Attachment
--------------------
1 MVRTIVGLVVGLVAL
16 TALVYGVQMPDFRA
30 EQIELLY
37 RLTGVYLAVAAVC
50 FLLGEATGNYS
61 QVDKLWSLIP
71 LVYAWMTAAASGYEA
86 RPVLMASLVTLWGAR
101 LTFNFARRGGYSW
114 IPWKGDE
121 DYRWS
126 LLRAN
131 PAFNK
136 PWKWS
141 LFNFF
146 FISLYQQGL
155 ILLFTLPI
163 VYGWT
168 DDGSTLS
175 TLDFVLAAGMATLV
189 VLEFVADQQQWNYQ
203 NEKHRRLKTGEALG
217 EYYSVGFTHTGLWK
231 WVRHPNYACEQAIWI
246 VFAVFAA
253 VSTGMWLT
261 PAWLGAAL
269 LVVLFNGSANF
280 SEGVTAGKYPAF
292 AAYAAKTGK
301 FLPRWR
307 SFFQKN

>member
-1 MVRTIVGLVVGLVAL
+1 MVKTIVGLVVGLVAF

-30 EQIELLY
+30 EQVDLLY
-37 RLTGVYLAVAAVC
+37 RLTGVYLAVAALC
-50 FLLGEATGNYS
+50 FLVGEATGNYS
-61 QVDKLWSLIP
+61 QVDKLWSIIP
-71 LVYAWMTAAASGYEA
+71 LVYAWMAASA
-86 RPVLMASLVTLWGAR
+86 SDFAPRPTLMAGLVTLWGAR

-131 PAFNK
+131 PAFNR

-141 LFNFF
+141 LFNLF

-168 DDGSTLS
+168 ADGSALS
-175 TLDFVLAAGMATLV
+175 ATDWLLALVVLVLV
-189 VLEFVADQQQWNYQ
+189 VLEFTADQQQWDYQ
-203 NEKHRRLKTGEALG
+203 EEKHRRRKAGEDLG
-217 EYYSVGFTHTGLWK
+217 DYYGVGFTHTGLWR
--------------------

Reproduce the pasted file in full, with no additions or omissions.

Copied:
1 MVRTIVGLVVGLVAL
16 TALVYGVQMPDFRA
30 EQIELLY
37 RLTGVYLAVAAVC
50 FLLGEATGNYS
61 QVDKLWSLIP
71 LVYAWMTAAASGYEA
86 RPVLMASLVTLWGAR
101 LTFNFARRGGYSW
114 IPWKGDE
121 DYRWS
126 LLRAN
131 PAFNK
136 PWKWS
141 LFNFF
146 FISLYQQGL
155 ILLFTLPI
163 VYGWT
168 DDGSTLS
175 TLDFVLAAGMATLV
189 VLEFVADQQQWNYQ
203 NEKHRRLKTGEALG
217 EYYSVGFTHTGLWK
231 WVRHPNYACEQAIWI
246 VFAVFAA
253 VSTGMWLT
261 PAWLGAAL
269 LVVLFNGSANF
280 SEGVTAGKYPAF
292 AAYAAKTGK
301 FLPRWR
307 SFFQKN

>member
-1 MVRTIVGLVVGLVAL
+1 MVKTIVGLVVGLVAF

-30 EQIELLY
+30 EQVDLLY
-37 RLTGVYLAVAAVC
+37 RLTGVYLAVAALC
-50 FLLGEATGNYS
+50 FLVGEATGNYS
-61 QVDKLWSLIP
+61 QVDKLWSIIP
-71 LVYAWMTAAASGYEA
+71 LVYAWMAASA
-86 RPVLMASLVTLWGAR
+86 SDFAPRPTLMAGLVTLWGAR

-131 PAFNK
+131 PAFNR

-141 LFNFF
+141 LFNLF

-168 DDGSTLS
+168 ADGSALS
-175 TLDFVLAAGMATLV
+175 ATDWLLALVVLVLV
-189 VLEFVADQQQWNYQ
+189 VLEFTADQQQWDYQ
-203 NEKHRRLKTGEALG
+203 EEKHRRRKAGEDLG
-217 EYYSVGFTHTGLWK
+217 DYYGVGFTHTGLWR